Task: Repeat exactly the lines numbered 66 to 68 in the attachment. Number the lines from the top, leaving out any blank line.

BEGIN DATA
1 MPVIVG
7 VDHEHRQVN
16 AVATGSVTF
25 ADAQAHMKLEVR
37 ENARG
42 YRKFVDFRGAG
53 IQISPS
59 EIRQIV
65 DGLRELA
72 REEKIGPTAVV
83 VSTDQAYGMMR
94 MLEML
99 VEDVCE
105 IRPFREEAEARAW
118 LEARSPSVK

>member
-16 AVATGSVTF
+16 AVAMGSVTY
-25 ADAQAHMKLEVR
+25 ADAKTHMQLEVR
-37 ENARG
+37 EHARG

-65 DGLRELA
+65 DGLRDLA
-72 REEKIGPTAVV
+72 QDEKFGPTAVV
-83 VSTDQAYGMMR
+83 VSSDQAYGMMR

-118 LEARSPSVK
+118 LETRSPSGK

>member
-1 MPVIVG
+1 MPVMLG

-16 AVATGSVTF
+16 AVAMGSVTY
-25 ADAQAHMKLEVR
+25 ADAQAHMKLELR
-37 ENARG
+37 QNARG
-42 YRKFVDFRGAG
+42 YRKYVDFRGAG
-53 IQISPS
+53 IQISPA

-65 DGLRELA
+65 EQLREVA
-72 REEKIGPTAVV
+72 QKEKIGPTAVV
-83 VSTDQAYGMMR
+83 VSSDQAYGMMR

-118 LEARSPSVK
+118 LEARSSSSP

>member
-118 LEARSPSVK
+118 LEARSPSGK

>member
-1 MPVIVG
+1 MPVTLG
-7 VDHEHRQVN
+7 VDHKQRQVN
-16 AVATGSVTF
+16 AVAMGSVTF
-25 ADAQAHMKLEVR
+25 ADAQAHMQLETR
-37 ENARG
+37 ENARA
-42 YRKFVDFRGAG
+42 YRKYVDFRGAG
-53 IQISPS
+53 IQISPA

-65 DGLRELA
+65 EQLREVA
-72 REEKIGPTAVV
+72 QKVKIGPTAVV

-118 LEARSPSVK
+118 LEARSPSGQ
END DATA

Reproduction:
-42 YRKFVDFRGAG
+42 YRKYVDFRGAG
-53 IQISPS